I have often made the statement that the destinies of the Israeli and Palestinian people are inextricably linked and that there is no military solution to the conflict. My recent acceptance of Palestinian nationality has given me the opportunity to demonstrate this more tangibly.
When my family moved to Israel from Argentina in the 1950s, one of my parents’ intentions was to spare me the experience of growing up as part of a minority – a Jewish minority. They wanted to me to grow up as part of a majority – a Jewish majority.
The tragedy of this is that my generation, despite having been educated in a society whose positive aspects and human values have greatly enriched my thinking, ignored the existence of a minority within Israel – a non-Jewish minority – which had been the majority in the whole of Palestine until the creation of the state of Israel in 1948. Part of the non-Jewish population remained in Israel, and other parts left out of fear or were forcefully displaced.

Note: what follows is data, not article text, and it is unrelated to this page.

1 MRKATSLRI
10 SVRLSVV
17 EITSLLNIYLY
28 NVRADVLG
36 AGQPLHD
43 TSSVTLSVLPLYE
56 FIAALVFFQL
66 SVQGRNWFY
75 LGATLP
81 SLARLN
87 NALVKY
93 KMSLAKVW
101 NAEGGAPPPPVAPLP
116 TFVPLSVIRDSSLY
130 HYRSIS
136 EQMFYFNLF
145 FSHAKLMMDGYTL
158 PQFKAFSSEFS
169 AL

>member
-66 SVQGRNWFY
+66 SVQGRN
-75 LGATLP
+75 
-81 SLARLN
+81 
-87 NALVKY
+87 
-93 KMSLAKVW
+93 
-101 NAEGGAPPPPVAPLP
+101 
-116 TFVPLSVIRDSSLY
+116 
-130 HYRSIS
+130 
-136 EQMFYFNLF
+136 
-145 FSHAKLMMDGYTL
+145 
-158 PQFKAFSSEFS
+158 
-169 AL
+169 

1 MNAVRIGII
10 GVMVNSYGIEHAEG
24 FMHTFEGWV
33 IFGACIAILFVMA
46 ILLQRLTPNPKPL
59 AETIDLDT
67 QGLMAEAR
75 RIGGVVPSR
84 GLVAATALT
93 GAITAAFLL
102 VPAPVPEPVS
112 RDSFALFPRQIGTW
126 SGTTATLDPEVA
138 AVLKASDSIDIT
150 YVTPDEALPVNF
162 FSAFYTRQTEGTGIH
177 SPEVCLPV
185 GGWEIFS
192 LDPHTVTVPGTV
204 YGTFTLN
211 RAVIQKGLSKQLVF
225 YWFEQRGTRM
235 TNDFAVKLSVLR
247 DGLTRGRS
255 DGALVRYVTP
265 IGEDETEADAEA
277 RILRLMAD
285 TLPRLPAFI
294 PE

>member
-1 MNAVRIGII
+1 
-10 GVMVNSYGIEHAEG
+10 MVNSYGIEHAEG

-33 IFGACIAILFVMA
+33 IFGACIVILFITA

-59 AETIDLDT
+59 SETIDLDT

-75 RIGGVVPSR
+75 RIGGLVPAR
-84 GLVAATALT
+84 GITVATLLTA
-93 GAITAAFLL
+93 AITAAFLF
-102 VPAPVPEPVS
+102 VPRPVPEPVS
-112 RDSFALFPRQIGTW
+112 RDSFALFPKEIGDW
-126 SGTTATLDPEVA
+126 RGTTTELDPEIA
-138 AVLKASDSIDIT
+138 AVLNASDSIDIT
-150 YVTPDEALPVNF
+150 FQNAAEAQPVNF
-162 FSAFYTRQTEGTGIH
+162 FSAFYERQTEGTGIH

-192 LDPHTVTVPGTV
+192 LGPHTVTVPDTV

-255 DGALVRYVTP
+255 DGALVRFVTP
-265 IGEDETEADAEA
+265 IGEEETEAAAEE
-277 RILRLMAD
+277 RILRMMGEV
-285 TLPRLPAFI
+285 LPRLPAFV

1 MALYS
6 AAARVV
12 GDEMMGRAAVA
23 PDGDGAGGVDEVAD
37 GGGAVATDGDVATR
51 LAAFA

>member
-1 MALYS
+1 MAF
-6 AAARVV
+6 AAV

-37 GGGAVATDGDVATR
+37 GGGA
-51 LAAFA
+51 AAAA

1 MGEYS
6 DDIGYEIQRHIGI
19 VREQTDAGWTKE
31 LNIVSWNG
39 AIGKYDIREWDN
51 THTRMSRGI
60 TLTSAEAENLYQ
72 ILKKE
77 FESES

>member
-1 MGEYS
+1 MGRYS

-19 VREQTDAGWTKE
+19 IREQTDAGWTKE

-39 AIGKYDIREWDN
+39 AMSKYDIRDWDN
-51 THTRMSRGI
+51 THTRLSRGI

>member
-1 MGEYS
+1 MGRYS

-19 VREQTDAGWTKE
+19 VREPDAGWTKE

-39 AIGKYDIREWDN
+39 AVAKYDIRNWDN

In the Israeli-Palestinian conflict there was and still is an inability to admit the interdependence of their two voices. The creation of the state of Israel was the result of a Jewish-European idea, which, if it is to extend its leitmotif into the future, must accept the Palestinian identity as an equally valid leitmotif.